July 14, 2024

DealBook: Google’s Deal-Making Math

SUN VALLEY, Idaho — With more than a dozen acquisitions signed this year, the Google deal-making machine is still on full tilt.

In a wide-ranging discussion at the Allen Company conference here, Google’s chairman, Eric E. Schmidt talked to reporters about his company’s takeover ambitions and the threat of regulatory challenges. While increased antitrust scrutiny is a “concern,” Mr. Schmidt, the former chief executive of Google, said it should not significantly impact the company’s purchasing power, since the company is largely focused on bite-size acquisitions that are too small to land on regulators’ radar screens.

“Last year, as part of our policy, we agreed to accelerate our rate of acquisition of small companies,” he said. “Because it’s the fastest way to fill out some of these broader strategies.”

In terms of acquisitions, 2010 was a banner year for the company, with a record 48 deals.

Eric Schmidt, chief executive of Google, speaks to reporters at the Sun Valley conference.Scott Olson/Getty ImagesEric Schmidt, chief executive of Google, speaks to reporters at the Sun Valley conference.

From the hundreds of start-ups in Silicon Valley, how does Google pick its targets and assess their value?

It certainly has enough money to be liberal with its offers. Google has one of the largest cash hoards in the sector with some $36 billion in cash on hand.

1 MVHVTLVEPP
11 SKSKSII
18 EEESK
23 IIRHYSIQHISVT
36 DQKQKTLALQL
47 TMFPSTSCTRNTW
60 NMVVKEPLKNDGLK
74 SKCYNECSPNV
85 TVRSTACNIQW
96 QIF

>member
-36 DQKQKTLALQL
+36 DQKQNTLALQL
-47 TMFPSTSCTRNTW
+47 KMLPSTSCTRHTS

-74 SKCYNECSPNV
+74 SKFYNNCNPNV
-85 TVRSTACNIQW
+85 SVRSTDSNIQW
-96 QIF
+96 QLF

But the company tries to exercise some discipline by adhering to a simple formula. For example, if Google finds a 10- person team with unique intellectual property, it will consider how long it would take for an in-house to build a similar product and at what cost, according to Mr. Schmidt.

“So what’s a year worth? We then calculate the value of the team plus the value of the year, and that’s the amount of money we’re willing to pay for the company,” he said. “These are $10 million, $20 million, $30 million kind of deals.”

He added, the acquisition model “at Google is driven pretty much bottoms-up.”

“It’s a product manager who has a problem; they can’t solve the problem,” he said, “and we have a team that goes out and does that.”

That doesn’t mean Google is turning its back on bigger deals in the nine-figure or billion-dollar realm. Last month, it agreed to acquire AdMeld, a deal he acknowledged was valued in the hundreds of millions of dollars. Meanwhile, Hulu is said to be talking to Google, among others, about a potential takeover.

On Thursday, Mr. Schmidt was coy about its intentions for Hulu, the Internet video company. He only acknowledged that it’s been “widely reported that Hulu is being discussed.” In regards to YouTube’s push into premium content, he said, “anything involving Hulu would be incremental.”

Article source: http://feeds.nytimes.com/click.phdo?i=9c00cd734a95915987683c989e617dc8

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